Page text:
Cyrus: Peter Pan Complexes Collide
In Cyrus, a freakishly engrossing black comedy about excessively mothered men and the women who enable them, the excellent John C. Reilly plays John, a middle-aged editor who lives like a stalled graduate student in his cluttered Los Angeles cottage. That's where his former wife and close friend, Jamie (Catherine Keener, all aglow as ever), finds him masturbating to loud music when she drops in to tell him she's getting married again. Once he gets over his panic, John lapses into his customary low-grade depression, from which Jamie tries to rescue him by dragging him, along with her long-suffering fiancé (Matt Walsh), to a party. There, he will make an utter fool of himself and take a risk that will change his life for the better — and much, much worse.
Warm, loving, and honest to a fault, John is an ideal husband trapped in the awkward body of a superannuated boy. "I'm like Shrek," this adorably homely man cries in wonder at the interest shown in him by Molly (Marisa Tomei), the only woman at the party who will give him the time of day. Few actresses in or out of Hollywood have moved into middle age more intelligently than Tomei — and without conceding the sweetly erotic sensuality that has made her such a blast all the way back to My Cousin Vinny. Without doing much of anything, she makes us see how this glamorous, opaquely sad fox might be charmed by John's oafish candor. It's not long before John himself, marveling at his luck but wondering why his first lover in seven years never invites him back to her house, follows her home and finds out.
As bad seeds go, Molly's son, Cyrus, seems polite and innocuous enough at first. With his round, staring blue eyes, goldfish lips, and unhelpful shirt stretched over a huge gut, Jonah Hill looks, as always, like a slightly astonished honeydew melon. But the actor cannily dials down the schoolboy hysteria that has defined his persona in the Judd Apatow oeuvre, into a lethally seditious calm that threatens to break any second. Co-dependent doesn't begin to describe the bond between Molly and Cyrus, who is "focusing" on a "music career" largely confined to their cramped living room, where he bangs out new-agey compositions on a synthesizer. "It's great to have a new dad," he tells John with imperturbable calm soon after they've met, then slides into the bathroom where his mother is taking a shower. By now, you'll be less surprised than John is to learn that Molly never fully closes her bedroom door, even when there's company sleeping over.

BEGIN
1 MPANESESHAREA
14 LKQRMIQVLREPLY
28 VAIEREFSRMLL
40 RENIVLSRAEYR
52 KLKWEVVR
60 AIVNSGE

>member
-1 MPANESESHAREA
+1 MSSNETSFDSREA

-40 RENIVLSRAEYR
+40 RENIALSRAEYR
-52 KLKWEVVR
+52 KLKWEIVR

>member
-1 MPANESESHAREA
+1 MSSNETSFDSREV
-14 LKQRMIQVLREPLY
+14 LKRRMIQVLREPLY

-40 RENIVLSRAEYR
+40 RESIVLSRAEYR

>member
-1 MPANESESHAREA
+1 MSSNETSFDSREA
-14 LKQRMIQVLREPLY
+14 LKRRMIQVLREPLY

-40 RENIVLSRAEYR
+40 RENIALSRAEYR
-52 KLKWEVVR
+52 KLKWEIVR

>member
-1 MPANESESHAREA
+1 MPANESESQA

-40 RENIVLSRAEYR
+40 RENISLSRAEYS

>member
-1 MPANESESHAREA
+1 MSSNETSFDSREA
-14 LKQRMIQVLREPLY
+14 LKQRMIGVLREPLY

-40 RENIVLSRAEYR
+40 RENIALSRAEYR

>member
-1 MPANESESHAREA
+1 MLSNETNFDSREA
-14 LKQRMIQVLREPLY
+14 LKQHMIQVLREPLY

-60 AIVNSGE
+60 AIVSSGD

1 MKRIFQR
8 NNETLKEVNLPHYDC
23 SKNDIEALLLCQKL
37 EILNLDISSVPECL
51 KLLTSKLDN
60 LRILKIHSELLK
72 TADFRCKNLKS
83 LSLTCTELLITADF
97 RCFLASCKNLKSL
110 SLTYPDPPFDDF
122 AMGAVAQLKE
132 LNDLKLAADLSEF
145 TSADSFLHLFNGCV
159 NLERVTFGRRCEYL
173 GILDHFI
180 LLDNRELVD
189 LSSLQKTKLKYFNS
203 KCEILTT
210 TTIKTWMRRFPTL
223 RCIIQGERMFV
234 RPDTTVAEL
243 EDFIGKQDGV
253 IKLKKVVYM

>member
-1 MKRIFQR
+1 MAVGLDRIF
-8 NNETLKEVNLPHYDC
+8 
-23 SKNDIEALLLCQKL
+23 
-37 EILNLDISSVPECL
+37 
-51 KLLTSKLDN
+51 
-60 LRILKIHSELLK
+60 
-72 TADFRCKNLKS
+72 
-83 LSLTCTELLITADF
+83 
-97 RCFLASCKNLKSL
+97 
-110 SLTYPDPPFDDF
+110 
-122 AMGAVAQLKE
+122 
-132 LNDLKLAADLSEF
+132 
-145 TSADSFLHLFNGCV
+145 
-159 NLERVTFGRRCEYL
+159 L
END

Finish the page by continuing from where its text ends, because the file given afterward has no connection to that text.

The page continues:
So begins a slow war of attrition as excruciatingly funny to watch as it is horrifying to be caught up in, a face-off between a naive man who doesn't know what it means to play mind games, a woman too smart not to know what she claims not to know, and her son, the emotional terrorist. Physically, they make a wildly incongruous trio, this tiny, sexy woman, her ungainly boyfriend, and the humongous son who uses every tool in his repertoire to sabotage their romance. Yet nothing — not even the carving knife Cyrus holds in his fat paw when John stumbles upon him making a midnight sandwich — is overplayed in a movie that wanders teasingly along the border between sorrow and laughter.
Jay and Mark Duplass, whose enjoyably meandering first film, The Puffy Chair, was made for $15,000, direct Cyrus. The brothers come loosely associated with the mumblecore movement, membership in which, so far as I can tell, is determined by a blithe indifference to story structure. Known to employ a hair-raisingly improvisational shooting style, the Duplasses shoot in chronological order, altering the script as necessary and editing the footage they have at the end of each day. That Cyrus was made with Hollywood money (Ridley and Tony Scott, neither famous for the experimental method, are executive producers) and with big-name stars may account for the satisfying formal coherence of this hilarious, often surprising movie.
Cyrus may be a conniving monster, but he isn't the only one here who needs to pry himself loose from an overly protective woman. How you read the ending of this wickedly ambiguous, yet strangely tender parsing of modern relationships will depend to a degree on which genre you think the film falls into, but far more on whether you think there's such a thing, in this age of perpetual youth, as a grownup.
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